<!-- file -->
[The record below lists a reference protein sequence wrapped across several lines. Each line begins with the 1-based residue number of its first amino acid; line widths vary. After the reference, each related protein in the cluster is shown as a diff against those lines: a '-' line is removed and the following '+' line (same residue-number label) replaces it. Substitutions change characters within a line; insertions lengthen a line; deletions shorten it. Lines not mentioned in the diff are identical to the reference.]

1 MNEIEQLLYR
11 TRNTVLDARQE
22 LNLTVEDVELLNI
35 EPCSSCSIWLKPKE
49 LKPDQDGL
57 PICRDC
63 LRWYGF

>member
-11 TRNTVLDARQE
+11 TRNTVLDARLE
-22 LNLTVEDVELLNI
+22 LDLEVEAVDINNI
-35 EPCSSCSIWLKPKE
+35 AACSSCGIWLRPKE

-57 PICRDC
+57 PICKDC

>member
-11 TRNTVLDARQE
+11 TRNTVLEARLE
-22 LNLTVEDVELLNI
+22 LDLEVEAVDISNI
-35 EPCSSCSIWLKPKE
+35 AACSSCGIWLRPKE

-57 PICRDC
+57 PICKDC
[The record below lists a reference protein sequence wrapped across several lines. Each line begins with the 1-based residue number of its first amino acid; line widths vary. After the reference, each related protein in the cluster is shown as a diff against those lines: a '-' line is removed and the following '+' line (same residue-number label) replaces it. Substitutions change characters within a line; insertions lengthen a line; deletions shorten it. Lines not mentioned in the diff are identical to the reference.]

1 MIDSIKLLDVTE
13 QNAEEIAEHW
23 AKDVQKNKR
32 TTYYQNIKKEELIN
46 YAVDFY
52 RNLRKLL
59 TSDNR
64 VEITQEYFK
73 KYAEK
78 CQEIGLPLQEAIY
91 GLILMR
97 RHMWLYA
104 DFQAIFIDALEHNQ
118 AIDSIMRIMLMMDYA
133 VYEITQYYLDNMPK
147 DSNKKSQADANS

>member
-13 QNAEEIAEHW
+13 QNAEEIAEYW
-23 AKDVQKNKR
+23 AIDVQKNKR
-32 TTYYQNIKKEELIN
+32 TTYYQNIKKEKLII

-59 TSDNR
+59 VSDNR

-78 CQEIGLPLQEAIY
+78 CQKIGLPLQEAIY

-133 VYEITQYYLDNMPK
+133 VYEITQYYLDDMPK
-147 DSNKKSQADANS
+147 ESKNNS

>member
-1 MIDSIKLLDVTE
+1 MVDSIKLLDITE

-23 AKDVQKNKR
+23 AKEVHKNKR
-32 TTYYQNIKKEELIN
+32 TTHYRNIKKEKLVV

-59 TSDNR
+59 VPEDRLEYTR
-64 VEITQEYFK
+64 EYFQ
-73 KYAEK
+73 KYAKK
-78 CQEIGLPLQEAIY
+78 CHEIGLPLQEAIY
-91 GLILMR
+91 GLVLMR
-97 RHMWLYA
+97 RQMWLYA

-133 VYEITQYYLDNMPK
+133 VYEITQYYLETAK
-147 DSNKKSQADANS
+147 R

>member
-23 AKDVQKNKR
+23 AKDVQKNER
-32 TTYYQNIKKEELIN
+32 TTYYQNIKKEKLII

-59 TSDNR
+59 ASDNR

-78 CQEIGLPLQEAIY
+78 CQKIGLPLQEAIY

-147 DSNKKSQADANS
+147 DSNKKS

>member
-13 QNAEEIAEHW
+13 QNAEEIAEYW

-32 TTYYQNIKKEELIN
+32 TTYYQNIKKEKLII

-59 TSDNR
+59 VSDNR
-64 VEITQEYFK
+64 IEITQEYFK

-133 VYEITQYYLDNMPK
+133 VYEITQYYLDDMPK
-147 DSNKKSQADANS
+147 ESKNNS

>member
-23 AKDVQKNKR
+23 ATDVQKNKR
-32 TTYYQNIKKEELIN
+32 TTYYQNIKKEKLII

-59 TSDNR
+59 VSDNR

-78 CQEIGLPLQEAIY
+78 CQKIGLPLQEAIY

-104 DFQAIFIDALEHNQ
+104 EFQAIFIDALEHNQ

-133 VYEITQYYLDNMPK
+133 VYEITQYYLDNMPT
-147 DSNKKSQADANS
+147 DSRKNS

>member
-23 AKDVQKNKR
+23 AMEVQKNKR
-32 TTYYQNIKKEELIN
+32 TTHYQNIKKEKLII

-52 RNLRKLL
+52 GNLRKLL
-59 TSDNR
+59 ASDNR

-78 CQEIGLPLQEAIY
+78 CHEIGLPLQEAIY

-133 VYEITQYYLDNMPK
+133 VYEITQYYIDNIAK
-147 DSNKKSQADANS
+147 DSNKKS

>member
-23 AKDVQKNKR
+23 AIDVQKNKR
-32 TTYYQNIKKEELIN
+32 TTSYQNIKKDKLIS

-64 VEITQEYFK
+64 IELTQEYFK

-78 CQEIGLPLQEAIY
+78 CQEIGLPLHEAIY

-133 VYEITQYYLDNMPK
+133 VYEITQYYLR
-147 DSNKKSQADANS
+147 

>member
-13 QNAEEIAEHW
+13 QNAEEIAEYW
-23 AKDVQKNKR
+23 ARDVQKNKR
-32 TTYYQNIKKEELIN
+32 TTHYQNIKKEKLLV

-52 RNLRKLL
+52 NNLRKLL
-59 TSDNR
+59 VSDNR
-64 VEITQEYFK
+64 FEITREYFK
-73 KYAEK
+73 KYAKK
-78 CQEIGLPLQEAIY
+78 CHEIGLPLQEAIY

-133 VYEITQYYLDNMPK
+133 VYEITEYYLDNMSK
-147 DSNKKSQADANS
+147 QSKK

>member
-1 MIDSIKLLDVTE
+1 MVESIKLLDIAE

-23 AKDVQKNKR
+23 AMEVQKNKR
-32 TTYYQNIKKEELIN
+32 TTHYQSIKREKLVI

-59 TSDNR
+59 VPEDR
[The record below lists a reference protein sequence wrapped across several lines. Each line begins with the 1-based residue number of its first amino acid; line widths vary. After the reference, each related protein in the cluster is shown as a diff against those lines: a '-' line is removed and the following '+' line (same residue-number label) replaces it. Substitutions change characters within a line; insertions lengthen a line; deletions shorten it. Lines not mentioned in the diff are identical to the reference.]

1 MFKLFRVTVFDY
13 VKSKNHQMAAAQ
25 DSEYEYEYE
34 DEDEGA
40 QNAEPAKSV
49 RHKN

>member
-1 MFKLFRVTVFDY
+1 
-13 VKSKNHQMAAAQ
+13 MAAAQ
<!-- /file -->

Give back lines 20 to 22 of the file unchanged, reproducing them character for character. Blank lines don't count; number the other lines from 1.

+11 TRNTVLEARLE
-22 LNLTVEDVELLNI
+22 LDLEVEAVDISNI